Scully completes his transition from the gridiron to golf

Tiger Woods turned to Medinah Head Professional Mike Scully for some wisdom on his scouting trip a few weeks ago. (Photo: AP)
Tiger Woods turned to Medinah Head Professional Mike Scully for some wisdom on his scouting trip a few weeks ago. (Photo: AP)

Mike Scully grew up 30 minutes from Medinah dreaming of a career in professional football. When that journey was cut short, he got into golf, and this week reaches the peak of his career as the PGA Championship's host professional.

Bob Denney, PGA of America

MEDINAH, Ill. -- Less than 30 minutes from the steps of Medinah Country Club's majestic clubhouse, PGA Professional Mike Scully once fostered a dream of competing not on golf's ultimate stage in a major championship, but rather on the gridiron.

That was when Scully was a talented prep football player at Mount Prospect (Ill.) High School, and who carried his dream to the University of Illinois, where he played on a Big Ten Championship team and in the 1984 Rose Bowl on New Year's Day.

The dream went a step further for Scully -- then a 6-foot-5, 325-pound offensive lineman -- who signed as a free agent with the Washington Redskins in 1988. Things were indeed looking up.

But, after spending one year as a backup to a Pro Bowl center, Scully's gridiron journey faded just as quickly. A combination of injury and what he termed a "horrible training camp," resulted in his being cut by the Redskins. Scully followed with brief stints with the Kansas City Chiefs and Seattle Seahawks, and in 1990, a short term with the Bologna Towers in Italy.

Scully carried a college degree in hospitality management, and after the NFL disappointment worked at his father's Chicago steel company. During that time, he spent two years coaching football at Buffalo Grove High School under his former prep coach, Rich Roberts. But it was not what Scully wanted or where he wanted to devote his career.

The son of John Scully, a 4-handicap golfer, Mike decided to change his job search at a golf facility. He was hired in 1994 as the fourth assistant professional at The Forest Club in Fort Myers, Fla., and trained under PGA Director of Golf Jim Butler.

Three years later, Scully proved that he had made the right career decision by displaying his skills on the course, defeating his father for the first time.

"It was a big moment for me," said Scully, now a svelte 253 pounds. "It helped make me think that I had made the right decision that attempting to get a little white ball into a hole 4 1/4 inches in diameter was a lot smarter idea that getting beat up in football."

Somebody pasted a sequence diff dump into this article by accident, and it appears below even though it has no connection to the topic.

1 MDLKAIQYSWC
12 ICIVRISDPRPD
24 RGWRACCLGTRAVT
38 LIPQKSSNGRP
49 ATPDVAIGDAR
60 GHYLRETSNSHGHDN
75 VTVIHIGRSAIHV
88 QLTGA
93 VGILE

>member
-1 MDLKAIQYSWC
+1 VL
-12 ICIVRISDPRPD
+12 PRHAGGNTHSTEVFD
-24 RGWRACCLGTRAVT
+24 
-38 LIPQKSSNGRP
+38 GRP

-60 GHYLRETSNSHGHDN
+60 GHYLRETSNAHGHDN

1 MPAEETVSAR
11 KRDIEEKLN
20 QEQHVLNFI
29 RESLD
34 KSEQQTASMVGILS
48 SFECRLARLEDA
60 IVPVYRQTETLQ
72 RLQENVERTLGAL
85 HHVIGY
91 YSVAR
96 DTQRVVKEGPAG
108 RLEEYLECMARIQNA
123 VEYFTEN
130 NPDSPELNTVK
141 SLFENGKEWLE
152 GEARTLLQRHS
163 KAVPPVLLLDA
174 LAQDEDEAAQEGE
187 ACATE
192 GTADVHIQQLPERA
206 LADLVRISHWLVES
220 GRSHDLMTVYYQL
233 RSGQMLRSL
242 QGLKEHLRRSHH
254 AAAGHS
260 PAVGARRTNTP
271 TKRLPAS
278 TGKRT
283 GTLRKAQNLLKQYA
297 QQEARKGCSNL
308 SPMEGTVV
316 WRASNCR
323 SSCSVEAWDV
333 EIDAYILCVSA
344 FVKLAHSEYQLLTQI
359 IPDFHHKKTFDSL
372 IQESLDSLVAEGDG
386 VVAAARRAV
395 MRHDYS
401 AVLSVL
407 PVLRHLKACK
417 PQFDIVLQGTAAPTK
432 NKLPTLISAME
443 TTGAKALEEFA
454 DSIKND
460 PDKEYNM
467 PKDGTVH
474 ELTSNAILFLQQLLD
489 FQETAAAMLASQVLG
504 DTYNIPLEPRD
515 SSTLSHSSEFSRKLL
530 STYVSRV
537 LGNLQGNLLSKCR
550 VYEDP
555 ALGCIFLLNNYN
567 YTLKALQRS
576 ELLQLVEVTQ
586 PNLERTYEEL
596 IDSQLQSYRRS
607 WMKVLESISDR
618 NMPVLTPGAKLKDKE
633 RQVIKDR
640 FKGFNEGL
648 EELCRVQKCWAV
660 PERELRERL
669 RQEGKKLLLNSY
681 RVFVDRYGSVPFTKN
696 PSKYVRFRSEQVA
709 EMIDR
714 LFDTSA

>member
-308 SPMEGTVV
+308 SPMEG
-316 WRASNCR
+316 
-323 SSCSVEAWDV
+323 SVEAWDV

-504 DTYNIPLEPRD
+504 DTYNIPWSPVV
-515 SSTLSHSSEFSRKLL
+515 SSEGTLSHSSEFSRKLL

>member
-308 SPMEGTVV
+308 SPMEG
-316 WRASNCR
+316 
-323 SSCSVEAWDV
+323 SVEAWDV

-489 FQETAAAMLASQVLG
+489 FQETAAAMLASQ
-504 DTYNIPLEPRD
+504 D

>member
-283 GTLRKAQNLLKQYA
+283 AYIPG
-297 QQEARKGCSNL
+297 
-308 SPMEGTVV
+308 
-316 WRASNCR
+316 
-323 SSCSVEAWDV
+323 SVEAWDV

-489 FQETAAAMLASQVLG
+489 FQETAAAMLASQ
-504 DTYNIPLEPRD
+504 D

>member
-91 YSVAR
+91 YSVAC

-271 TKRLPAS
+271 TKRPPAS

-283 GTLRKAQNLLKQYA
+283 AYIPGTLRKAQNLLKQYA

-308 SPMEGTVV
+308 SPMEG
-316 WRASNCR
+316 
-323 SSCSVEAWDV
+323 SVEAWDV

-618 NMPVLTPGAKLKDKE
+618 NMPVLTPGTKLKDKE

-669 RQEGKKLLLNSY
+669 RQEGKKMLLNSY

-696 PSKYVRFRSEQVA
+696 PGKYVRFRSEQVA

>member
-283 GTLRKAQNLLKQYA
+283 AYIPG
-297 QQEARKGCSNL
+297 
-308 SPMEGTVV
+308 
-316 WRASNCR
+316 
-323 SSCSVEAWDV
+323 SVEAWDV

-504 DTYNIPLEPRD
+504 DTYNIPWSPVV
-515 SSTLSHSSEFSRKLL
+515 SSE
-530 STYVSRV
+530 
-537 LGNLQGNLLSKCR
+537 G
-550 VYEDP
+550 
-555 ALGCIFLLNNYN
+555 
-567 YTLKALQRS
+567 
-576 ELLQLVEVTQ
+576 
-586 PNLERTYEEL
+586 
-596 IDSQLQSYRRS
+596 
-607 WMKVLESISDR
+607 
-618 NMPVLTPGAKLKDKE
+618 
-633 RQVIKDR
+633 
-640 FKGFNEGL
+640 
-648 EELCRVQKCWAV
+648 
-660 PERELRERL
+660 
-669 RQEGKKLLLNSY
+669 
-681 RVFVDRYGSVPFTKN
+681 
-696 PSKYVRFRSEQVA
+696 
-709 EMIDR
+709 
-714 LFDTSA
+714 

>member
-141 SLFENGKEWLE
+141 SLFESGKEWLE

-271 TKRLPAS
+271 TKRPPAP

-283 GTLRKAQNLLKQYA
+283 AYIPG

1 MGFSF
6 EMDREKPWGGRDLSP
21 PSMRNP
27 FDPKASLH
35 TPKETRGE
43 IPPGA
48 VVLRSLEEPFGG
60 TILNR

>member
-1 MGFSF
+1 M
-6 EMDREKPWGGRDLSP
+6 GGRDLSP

Scully was elected to PGA membership in 1999, the same year that his father suffered a massive heart attack. Scully took time off to help his father get back to health. In 2002, Scully was promoted to PGA head professional at The Forest. That same year, he made a trip to Medinah to address club members about joining The Forest for a winter membership.

One year later, Scully was named to succeed Mike Harrigan as the 12th head professional in Medinah Country Club history. The club's roster of previous head professionals includes one name that continues to hold a major niche in both PGA of America history and major championship lore.

"When I came to interview, I looked on the wall and saw a photo of Tommy Armour," said Scully of the renowned Silver Scot and famed instructor whose victory in 1930 made him the last European-born PGA Champion. "When I was named head professional, my name got up on that board and across from Tommy Armour's name. That was very special to me."

Scully said that his Medinah experience continues to evolve.

"The members here are all passionate about the game of golf," Scully said. "They have been extremely supportive as their golf season was trimmed in order to allow the Championship to be held here."

The 88th PGA Championship this week will cover some 350 of the 750 acres on Medinah's massive parkland grounds.

"I was very fortunate to be given this opportunity," said Scully. "I wasn't here in 1999, when the first PGA Championship was played at Medinah. The club members that were tell me that today the infrastructure is three times bigger. I've said it before, looking at all the tents that have gone up, it's like the circus is in town.

"It has been a great experience being part of the team in preparing for the PGA Championship. I watched as they built the foundation, how a small city has been built on this property. The construction was completed in about two months. It was amazing to watch and we are all looking forward to the week ahead."

Celebrating its 90th anniversary, The PGA of America was founded in 1916, and is a not-for-profit organization that promotes the game of golf while continuing to enhance the standards of the profession. The Association is comprised of more than 28,000 men and women PGA Professionals who are dedicated to growing participation in the game of golf.

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